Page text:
A YouTube New Year

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Didn't you sort of think you'd wake up New Year's morning and the Bush Administration would be gone? But no. It was still lying there next to us, the same old White House, snorting and farting in its sleep. Dreaming, in black and white. Dreaming dreams unaffected by developments in the waking world.

New Democratic majority? Here is what you can do with that, the titular head of Bushco told Congress this week: you can "set politics aside," enact Dick Cheney's "commonsense" agenda, and give the President a line-item veto.

I say Cheney's agenda because, even though Cheney did nothing in his own name this week, let's face it: Bush imprints himself upon his second in command. When he was governor, Texas was run by the lieutenant governor, Bob Bullock, a moderate-conservative old boy, and that's what Bush was. Bullock was a Democrat, and Bush prided himself on getting along with Democrats. Now that he's President, his Vice President is a right-wing warmonger with no use for Democrats, and so is Bush. So forget all this talk of impeaching the President. The way to go would be to special-prosecute Cheney, get him to resign, and while Bush was trying to get a replacement veep approved by Congress, he might start morphing into the de facto numbe two, Nancy Pelosi.

But now I'm the one who's dreaming. Bush singing, "Wish we all could be California girls"? I don't think so. In this country, we have more stability than that. In Iraq, people come and go: their prime minister says he wants to quit, while Saddam Hussein...

Let's hear it for YouTube! First it plays a major role in turning all us you-people into TIME's Person of the Year, and then it empowers us to watch a man get strung up. When will we get to choose which one of us hangs?

In the USA, of course, we don't taunt people when we put them to death. Well, okay, Bush, when he was governor, did kind of mock that one condemned woman who was appealing to him for a pardon. But that's not taunting, because it was behind her back. And by the way, if I'm Saddam, I welcome the taunting. At first, in the video, he's looking befuddled and pitiful. Is that the Saddam we went to war against? Then the taunting, and he's coming right back at them — dying as he lived, mad as hell in every sense.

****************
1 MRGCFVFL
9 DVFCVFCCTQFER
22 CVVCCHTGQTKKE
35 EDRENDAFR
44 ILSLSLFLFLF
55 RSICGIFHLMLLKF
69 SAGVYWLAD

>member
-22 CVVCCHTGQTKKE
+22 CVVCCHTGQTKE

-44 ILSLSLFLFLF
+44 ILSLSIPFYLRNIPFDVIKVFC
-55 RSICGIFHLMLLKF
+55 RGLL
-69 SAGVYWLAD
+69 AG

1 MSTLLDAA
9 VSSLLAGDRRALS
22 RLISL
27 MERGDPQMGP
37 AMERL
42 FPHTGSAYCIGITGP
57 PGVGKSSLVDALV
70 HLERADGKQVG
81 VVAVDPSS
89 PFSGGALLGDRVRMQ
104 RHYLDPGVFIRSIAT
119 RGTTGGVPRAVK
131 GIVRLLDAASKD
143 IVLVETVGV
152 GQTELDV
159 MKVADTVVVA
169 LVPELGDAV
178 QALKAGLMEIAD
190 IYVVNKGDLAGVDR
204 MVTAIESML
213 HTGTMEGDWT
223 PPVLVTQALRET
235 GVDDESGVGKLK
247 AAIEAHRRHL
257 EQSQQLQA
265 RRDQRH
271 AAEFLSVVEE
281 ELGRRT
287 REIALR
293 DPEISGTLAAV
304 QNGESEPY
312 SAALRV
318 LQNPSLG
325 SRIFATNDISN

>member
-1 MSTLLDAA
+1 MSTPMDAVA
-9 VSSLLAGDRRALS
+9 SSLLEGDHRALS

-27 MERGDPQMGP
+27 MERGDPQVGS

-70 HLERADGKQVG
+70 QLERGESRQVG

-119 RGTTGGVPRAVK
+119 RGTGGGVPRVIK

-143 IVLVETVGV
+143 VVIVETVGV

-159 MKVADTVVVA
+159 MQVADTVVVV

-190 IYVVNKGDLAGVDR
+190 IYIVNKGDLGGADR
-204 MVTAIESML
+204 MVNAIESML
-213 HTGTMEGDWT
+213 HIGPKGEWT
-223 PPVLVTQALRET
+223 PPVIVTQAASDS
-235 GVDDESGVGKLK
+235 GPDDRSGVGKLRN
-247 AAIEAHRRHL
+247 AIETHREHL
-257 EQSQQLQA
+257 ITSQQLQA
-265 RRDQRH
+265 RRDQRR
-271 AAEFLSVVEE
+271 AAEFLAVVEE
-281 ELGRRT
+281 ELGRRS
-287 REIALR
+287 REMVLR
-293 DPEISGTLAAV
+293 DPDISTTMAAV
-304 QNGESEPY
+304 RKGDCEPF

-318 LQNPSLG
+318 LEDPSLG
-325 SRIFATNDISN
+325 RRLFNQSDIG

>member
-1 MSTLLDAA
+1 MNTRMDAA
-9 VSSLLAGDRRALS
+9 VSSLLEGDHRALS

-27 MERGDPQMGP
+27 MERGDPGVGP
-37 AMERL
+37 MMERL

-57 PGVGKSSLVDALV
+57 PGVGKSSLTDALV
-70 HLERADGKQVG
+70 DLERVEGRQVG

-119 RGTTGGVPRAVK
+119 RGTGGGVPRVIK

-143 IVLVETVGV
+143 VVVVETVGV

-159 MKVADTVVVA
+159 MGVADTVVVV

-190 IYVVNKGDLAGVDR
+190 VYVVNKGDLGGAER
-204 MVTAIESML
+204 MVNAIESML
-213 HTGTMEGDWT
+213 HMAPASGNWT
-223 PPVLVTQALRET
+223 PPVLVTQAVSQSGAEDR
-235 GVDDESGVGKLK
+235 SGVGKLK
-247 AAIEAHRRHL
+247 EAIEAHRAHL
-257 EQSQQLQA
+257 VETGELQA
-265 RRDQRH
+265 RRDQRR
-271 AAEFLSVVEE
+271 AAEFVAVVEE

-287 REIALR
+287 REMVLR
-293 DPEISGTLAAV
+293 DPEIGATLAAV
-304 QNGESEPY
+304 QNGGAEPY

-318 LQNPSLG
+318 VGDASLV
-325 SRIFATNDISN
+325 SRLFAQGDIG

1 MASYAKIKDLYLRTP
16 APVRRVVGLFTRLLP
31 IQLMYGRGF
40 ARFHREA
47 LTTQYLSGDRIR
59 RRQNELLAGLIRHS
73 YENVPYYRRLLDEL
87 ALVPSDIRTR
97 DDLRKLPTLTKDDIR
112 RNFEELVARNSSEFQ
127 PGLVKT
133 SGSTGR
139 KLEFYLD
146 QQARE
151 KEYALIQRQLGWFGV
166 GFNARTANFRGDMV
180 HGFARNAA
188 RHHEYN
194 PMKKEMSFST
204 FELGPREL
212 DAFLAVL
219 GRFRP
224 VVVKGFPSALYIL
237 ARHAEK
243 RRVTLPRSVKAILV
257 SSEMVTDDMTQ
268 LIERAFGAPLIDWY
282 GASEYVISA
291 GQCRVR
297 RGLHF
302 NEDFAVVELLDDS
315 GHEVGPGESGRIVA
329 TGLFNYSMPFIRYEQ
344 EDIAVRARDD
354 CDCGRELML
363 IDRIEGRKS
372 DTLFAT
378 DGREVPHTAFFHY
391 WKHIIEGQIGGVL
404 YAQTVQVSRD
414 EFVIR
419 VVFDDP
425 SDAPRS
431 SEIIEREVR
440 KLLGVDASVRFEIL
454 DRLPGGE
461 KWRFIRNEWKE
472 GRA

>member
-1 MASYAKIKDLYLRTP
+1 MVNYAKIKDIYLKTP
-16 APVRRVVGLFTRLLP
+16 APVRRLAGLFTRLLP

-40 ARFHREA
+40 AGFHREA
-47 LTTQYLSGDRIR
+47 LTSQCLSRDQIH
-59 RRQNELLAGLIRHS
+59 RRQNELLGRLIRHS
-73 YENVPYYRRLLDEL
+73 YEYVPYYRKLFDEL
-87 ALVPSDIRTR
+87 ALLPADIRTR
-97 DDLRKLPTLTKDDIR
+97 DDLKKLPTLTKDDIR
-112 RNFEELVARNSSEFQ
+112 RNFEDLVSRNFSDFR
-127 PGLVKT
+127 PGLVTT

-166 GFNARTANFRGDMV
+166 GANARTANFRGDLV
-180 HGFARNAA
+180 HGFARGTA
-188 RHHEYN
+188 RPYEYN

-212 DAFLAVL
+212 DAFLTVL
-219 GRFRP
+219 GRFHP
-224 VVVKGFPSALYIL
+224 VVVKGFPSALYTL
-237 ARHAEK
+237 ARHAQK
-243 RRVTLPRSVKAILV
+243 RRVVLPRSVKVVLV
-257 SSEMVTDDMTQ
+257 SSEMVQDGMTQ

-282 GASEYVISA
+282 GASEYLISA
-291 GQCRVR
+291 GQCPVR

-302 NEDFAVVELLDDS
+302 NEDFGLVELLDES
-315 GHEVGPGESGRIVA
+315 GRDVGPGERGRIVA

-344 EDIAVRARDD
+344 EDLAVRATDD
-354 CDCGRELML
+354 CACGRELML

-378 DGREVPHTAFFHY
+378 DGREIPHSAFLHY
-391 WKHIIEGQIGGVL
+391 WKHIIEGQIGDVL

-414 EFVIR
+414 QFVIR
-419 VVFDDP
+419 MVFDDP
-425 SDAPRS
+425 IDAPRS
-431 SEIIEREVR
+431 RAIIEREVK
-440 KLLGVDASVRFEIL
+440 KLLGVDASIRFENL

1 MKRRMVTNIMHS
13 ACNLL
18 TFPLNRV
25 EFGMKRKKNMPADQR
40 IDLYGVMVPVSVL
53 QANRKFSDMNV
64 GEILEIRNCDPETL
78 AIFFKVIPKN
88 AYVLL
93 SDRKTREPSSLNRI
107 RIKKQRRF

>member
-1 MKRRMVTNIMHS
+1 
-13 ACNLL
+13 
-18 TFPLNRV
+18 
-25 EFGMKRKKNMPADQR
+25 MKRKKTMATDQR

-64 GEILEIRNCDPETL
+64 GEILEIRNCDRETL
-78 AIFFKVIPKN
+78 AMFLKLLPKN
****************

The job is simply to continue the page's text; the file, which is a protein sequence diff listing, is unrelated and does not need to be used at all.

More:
Didn't it make you wonder how you would behave on the gallows? It's a real test for a funny person. I would do all I could to keep it light, but I don't know — I hope I'd be up to that. I'll bet the President would be — that chuckle of his comes out at the darnedest times. He'd be nicknaming the hangman "Stretch."

But not if he starts identifying with Nancy Pelosi. According to Christopher Hitchens in the new Vanity Fair, one reason "Why Women Aren't Funny" is that they don't share men's sense of the comicality of violence. Hitchens makes some good points, and he is brave (out of his damn mind) even to bring the whole thing up, but I'm skewing feminist on this one. I think Hitchens states the case wrong. It's not that women aren't funny. They (and I say "they" because I am not myself a woman, but I know that you may well be, and more power to you) — it is just that women, generally speaking (and I feel empowered to say this only because many of you have cheerfully copped to it, in my presence) — it is just that women often don't tell jokes well, because women tend to go directly to the punchline. Why? Because women never have any reason to delay orgasm.

Which probably has little or no relevance to Pelosi's determination to push through a lot of key legislation in 100 hours, whereas some of the guys... for instance Rep. Charles Rangel says, "the Speaker is tied up with her l00-hour agenda, and I'm on a two-year agenda."

To me, in gender-difference terms, that ought to be the other way around. But what do I know? I may not be cut out for this day and age. I still haven't gotten over seeing a madman die on my laptop.